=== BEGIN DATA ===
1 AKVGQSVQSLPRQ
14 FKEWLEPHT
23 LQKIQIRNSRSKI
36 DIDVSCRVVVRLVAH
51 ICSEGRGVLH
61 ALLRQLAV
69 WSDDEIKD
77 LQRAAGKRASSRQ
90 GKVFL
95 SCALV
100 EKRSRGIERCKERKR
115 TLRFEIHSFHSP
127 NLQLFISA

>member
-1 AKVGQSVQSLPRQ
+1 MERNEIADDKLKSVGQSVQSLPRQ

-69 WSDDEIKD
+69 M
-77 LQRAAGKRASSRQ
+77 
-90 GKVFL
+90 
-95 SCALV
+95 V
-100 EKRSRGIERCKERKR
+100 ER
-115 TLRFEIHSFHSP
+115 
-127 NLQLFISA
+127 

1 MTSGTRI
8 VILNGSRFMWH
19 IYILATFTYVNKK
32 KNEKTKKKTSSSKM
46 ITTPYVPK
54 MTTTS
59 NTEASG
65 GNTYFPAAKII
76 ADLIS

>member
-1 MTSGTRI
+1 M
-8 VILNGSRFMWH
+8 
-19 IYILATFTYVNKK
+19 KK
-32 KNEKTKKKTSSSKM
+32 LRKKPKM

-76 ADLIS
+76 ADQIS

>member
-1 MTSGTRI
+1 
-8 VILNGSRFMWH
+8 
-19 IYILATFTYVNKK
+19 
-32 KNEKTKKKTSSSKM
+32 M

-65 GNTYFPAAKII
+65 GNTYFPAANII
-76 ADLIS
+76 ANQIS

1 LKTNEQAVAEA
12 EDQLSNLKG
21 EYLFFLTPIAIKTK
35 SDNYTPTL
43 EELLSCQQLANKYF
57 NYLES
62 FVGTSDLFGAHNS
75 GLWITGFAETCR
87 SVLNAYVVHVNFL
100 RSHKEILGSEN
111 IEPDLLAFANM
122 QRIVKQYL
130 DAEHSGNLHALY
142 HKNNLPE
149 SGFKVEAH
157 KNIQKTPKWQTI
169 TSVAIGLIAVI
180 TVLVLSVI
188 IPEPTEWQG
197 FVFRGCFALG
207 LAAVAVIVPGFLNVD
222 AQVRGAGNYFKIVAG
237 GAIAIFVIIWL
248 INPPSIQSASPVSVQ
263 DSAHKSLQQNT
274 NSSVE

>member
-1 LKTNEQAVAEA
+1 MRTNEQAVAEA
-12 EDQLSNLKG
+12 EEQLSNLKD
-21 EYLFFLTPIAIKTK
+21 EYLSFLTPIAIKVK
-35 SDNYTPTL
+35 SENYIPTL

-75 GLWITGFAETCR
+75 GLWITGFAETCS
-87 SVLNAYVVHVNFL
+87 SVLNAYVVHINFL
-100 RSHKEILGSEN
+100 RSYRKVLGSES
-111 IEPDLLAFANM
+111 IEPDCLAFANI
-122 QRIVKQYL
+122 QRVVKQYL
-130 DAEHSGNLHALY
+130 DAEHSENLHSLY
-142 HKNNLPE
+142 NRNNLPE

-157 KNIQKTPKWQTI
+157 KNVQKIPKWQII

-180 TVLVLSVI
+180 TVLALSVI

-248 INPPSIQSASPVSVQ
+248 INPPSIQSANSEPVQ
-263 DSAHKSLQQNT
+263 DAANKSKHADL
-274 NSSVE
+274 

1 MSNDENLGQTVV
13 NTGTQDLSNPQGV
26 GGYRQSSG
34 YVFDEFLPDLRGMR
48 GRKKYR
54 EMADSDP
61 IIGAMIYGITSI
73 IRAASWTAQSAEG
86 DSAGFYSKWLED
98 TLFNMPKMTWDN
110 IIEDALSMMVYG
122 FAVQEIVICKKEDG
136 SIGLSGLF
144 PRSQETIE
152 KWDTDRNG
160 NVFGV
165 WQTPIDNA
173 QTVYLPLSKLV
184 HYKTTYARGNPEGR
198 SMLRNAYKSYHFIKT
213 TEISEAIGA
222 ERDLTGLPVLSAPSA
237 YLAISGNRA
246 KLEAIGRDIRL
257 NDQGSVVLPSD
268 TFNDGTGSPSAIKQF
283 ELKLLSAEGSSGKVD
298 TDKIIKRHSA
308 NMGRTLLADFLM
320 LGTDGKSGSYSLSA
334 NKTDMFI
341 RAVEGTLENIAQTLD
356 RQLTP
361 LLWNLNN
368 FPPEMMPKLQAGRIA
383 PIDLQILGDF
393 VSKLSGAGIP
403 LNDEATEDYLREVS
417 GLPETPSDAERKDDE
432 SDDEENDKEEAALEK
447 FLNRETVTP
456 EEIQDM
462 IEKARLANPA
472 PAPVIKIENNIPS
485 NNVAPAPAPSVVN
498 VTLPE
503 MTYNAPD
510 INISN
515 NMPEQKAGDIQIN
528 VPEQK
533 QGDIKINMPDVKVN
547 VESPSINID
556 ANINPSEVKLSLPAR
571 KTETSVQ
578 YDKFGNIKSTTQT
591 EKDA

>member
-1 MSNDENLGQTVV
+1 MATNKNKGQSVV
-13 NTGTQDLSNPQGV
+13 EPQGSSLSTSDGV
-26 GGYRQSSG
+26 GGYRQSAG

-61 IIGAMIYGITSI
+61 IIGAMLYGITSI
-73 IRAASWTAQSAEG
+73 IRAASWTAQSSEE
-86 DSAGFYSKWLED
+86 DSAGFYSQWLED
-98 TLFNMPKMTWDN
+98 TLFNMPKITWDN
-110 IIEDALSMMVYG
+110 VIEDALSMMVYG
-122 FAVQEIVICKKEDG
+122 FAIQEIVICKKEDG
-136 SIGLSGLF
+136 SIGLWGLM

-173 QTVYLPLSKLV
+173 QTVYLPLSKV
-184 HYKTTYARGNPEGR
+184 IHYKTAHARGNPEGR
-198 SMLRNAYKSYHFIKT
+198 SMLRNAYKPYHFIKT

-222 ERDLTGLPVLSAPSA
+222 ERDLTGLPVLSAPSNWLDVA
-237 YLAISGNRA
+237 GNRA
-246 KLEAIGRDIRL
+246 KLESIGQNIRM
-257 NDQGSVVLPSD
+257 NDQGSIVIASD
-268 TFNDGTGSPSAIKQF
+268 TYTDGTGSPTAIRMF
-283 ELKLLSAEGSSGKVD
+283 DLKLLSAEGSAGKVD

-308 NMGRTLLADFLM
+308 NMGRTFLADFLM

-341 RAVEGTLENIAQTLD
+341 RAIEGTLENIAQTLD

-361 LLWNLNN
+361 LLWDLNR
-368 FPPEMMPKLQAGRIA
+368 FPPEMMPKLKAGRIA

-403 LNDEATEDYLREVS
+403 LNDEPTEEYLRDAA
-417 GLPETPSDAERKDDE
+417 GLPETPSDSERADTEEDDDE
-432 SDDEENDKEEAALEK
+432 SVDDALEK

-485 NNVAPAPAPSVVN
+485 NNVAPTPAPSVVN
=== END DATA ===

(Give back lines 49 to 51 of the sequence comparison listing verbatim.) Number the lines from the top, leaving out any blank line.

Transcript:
-76 ADLIS
+76 ADQIS

>member